Skip to main content

Thanksgiving, with all the Trimmings

Does anyone ever actually have the perfect, Normal Rockwell, Thanksgiving? We all view Thanksgiving differently. To some, it's a chance to come together with dear friends and loved ones, and eat a mighty fine meal. To others, it's a horror movie far scarier than anything Hollywood could dream up. “From the depths of condensed canned soup, and instant mashed potatoes it came! Crawling from a black pool of unspeakable horror! This Thanksgiving, you can run, you can hide, but you can't escape from THE CASSEROLE FROM AUNT VERNA'S KITCHEN! No one will be seated during the shocking stuffing sequence.”

This year, I wasn't hosting. It was worry free Thanksgiving for me. Completely lacking in stress. Stress from having to clean every micro inch of my house. Stress from having to bring forth a meal so amazing, it would make the saints cry. Matter of fact, the morning of Thanksgiving I felt so relaxed, I paraded around my house wearing only my bathrobe, singing “Sex Machine” by James Brown (You're welcome, ladies). It was a beautiful moment, and it horrified the cat.

This is not to say that I wasn't responsible for part of Thanksgiving. I was dutifully charged with making my macaroni and cheese, that has become something of a expected thing at each family gathering, and seems to be the only skill of mine anyone in my family brags about to strangers. We were going to my cousins house, the side of the family that's just a few doors down from being a TLC reality series. It's not quite Honey Boo Boo, and it's not quite Duck Commander.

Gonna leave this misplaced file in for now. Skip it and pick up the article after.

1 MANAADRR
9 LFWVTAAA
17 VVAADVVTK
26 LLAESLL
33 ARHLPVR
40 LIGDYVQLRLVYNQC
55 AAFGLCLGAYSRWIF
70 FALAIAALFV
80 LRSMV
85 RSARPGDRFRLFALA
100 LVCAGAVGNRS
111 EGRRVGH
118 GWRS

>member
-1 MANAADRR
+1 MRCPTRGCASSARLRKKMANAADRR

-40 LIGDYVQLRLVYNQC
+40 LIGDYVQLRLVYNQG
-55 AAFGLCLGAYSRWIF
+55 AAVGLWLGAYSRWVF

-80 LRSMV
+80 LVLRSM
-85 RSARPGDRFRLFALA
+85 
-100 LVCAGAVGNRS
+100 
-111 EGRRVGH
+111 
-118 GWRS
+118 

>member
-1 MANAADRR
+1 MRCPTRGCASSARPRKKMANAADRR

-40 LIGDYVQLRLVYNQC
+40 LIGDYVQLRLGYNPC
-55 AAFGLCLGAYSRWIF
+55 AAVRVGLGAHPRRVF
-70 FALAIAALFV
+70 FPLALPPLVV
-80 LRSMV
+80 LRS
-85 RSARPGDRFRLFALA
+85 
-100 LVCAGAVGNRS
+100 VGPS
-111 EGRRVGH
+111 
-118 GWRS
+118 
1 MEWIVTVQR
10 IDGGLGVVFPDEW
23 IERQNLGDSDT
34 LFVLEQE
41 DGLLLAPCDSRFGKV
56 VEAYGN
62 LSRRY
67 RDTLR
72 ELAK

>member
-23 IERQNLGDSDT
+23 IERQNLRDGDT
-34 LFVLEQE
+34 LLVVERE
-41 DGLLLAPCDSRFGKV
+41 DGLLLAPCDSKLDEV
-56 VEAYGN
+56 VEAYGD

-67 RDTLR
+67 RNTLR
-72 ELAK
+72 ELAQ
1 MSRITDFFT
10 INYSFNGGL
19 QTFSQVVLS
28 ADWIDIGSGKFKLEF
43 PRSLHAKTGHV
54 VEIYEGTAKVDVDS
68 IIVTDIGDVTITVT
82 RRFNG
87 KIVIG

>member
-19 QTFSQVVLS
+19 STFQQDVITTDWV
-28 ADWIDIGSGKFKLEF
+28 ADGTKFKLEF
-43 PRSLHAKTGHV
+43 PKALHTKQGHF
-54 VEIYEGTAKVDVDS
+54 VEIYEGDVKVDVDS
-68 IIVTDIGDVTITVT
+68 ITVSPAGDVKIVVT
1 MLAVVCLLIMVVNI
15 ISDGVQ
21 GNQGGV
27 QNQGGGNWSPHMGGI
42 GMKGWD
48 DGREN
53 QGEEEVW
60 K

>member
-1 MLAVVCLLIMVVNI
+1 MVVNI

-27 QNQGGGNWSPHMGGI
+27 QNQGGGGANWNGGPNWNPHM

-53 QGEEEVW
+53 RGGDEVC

For someone who is obsessed with food—which I am—Thanksgiving is the perfect holiday. If you're also something of a perfectionist—which I can be, at times—these two things come together beautifully to create one of the most anxiety riddled, and stressful days of your life. You want everything to be perfect. There is no room for error, you've planned for days and months, you've planned in a manner that some football coaches going to the super bowl would call “excessive”. The key to it all, is not breaking down in the middle of the kitchen. No one wants their family to see them in the fettle position, crying out “Why won't the damn bird finish cooking!?”

This was the upside to being a guest, and not a host. I had no schemes, I had no walls covered in post it notes, like some post modern version of  A Beautiful Mind. Mac and Cheese was easy, Mac and Cheese I could do in my sleep. The downside to not being host, for me anyway, meant that I had no control over the quality of the rest of the food. This could mean a dead, dry bird. Mashed potatoes that were instant, and pies that looked like they were from LAST Thanksgiving. When I arrived, about an hour or so before eating, I did a glance over of the food. It all looked perfectly fine, and not petrified.

I made my way into the living room to chat and play that “what are you up to now” game with my relatives. There was some excitement towards the meeting of one of my cousin's new bride. Harry had married Susanne during the summer, I wasn't able to make the ceremony. Alongside them at the great day of thanks was her two year old daughter from a previous marriage, Katrina. In general, I get along with kids very well. Babies often smile at me in the supermarket, which is just cute and lovely and makes you feel good about yourself.